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Le Pont du Nord(1981)
Marie is a claustrophobic ex-con who, shortly after wandering into Paris, encounters the wild and potentially troubled young woman Baptiste. Baptiste accompanies Marie on her quest to solve the mystery behind the contents of her former lover's suitcase.
For more about Le Pont du Nord and the Le Pont du Nord Blu-ray release, see Le Pont du Nord Blu-ray Review published by Dr. Svet Atanasov on August 2, 2013 where this Blu-ray release scored 4.0 out of 5.
Starring: Bulle Ogier, Pascale Ogier, Pierre Clémenti, Jean-François Stévenin
Director: Jacques Rivette
» See full cast & crew
Le Pont du Nord Blu-ray Review
Reviewed by Dr. Svet Atanasov, August 2, 2013
Jacques Rivette's "Le Pont du Nord" (1981) arrives on Blu-ray courtesy of British distributors Eureka Entertainment. There are no supplemental features on this release. Included is a 54-page illustrated booklet featuring: "Letters from the North" by Francisco Valente & Sabrina Marques; Director's Statement by Jacques Rivette; "Six Questions for Jacques Rivette" by Jean Narboni; Sur le Pont du Nord traditional children's song; "On Le Pont du Nord" by Serge Daney; "Interview with Rivette" by Serge Daney & Jean Narboni; and "Homage to Jacques Rivette by Kate Lyn Sheil." In French, with optional English subtitles for the main feature. Region-B "locked".
Somewhere on the busy streets of Paris, Marie (Bulle Ogier, The Valley, Maitresse), a claustrophobic ex-con, meets Baptiste (Pascale Ogier, Full Moon in Paris), a slightly insane young girl who loves to stare at statues but feels intimidated by large posters with eyes. The two talk and quickly conclude that fate must have brought them together for a reason.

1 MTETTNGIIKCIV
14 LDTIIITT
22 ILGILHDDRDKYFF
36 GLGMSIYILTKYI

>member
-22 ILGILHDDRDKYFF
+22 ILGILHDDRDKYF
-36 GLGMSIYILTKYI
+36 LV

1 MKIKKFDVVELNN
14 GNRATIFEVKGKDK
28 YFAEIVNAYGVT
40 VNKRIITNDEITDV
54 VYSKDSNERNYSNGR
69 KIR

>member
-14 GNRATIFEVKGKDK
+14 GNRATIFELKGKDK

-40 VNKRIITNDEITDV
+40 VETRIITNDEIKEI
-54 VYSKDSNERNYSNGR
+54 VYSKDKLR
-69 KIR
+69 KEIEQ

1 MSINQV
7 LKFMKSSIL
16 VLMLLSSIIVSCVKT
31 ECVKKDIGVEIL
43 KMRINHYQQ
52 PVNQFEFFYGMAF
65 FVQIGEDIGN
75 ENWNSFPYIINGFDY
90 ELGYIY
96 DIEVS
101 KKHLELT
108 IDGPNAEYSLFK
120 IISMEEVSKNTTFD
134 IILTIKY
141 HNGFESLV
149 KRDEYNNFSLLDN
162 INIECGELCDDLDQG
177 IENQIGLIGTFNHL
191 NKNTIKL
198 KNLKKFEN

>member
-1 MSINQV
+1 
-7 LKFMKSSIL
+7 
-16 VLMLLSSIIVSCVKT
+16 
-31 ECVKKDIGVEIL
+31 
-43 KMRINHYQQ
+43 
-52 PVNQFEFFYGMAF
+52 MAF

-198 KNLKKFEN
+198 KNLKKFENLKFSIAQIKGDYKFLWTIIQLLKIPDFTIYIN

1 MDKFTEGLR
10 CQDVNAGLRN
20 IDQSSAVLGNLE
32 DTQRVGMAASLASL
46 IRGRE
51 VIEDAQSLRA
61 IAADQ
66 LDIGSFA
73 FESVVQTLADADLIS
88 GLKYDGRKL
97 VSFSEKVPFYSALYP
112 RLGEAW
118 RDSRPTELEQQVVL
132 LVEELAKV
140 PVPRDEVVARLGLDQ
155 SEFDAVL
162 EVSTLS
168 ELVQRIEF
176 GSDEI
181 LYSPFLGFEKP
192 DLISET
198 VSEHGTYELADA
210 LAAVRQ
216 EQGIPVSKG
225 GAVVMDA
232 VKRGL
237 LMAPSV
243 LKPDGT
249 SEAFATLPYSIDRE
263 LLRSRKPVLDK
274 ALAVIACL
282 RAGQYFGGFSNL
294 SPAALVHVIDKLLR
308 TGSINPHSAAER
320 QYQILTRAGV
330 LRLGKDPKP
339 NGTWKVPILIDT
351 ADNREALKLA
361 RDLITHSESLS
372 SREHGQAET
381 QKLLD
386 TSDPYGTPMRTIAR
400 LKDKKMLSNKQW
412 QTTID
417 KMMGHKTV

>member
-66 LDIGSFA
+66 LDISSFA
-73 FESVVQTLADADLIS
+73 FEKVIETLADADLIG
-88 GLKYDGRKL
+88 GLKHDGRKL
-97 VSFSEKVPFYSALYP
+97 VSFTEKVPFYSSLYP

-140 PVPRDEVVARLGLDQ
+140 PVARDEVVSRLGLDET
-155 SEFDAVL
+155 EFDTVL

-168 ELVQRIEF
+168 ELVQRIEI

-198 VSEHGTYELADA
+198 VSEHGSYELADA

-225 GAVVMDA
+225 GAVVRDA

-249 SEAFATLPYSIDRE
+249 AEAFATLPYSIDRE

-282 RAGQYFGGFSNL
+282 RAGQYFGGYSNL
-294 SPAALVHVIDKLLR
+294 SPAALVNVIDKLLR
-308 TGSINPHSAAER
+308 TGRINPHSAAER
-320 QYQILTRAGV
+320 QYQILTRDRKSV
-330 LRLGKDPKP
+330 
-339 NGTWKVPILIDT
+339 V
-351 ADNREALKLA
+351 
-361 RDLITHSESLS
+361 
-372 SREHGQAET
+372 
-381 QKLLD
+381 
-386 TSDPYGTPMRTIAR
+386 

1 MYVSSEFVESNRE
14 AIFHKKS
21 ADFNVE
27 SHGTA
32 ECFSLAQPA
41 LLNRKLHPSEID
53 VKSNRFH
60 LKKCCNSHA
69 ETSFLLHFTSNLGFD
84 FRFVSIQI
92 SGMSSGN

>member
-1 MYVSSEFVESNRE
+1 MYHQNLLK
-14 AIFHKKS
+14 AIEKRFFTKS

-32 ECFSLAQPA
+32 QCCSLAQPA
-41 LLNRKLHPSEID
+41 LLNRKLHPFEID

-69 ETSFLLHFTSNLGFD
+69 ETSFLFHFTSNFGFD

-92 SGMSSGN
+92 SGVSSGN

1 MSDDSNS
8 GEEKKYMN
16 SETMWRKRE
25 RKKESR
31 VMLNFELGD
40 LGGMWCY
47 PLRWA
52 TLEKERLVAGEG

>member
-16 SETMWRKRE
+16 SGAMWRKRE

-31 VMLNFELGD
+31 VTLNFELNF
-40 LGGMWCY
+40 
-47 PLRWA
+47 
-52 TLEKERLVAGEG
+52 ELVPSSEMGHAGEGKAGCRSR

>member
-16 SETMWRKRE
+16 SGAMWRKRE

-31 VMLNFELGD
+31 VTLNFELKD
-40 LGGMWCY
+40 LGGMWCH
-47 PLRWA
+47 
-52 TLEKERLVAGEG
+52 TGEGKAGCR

Soon after, the two women meet Julien (Pierre Clementi, Belle de jour, The Year of the Cannibals), Marie's former lover, who may or may not be involved with some secret organization. Julien promises Marie that he will be ready to join her in three days, after he delivers a black case full of clippings from old newspapers and maps of Paris with notes on them to a mysterious man he met during a game of poker. While waiting for Julien, Marie and Baptiste begin wandering the streets of Paris. Eventually, one of the friends notices that a strange looking man (Jean-François Stevenin, Barocco, 36 fillette) is following them.
While watching Jaques Rivette's Le Pont du Nord, I could not stop thinking about Leos Carax's Les amants du Pont-Neuf. In Carax's film, which was completed exactly ten years after Rivette's film, two vagrants, played by Juliette Binoche and Denis Lavant, meet on the oldest bridge in Paris and fall madly in love. Carax follows closely the vagrants while they perform all sorts of crazy gigs for money, but his film is just as determined to show a side of the city most people that live there are completely unaware of.
Rivette's film has a similar goal. In it Rivette also unites two complete strangers and then sends them on a journey through the back alleys of Paris. The romance from Carax's film, however, is replaced with a vague conspiracy which essentially opens up the plot of the film for endless improvisations.
During the second half of the film, Baptiste also becomes something of a female version of Jean-Paul Belmondo's character in Jean-Luc Godard's Pierrot le fou -- there is a lot that happens in her head that makes some sense only to Marie, who does not seem to mind her rapid mood swings. There are episodes where the long conversations between the two friends often seem meaningless, but while they take breaks to recharge their batteries Rivette manages to sneak in a number of very clever jokes just like Jean-Luc Godard does in his legendary film. (One of the best has something to do with a famous film directed by Henri-Georges Clouzot).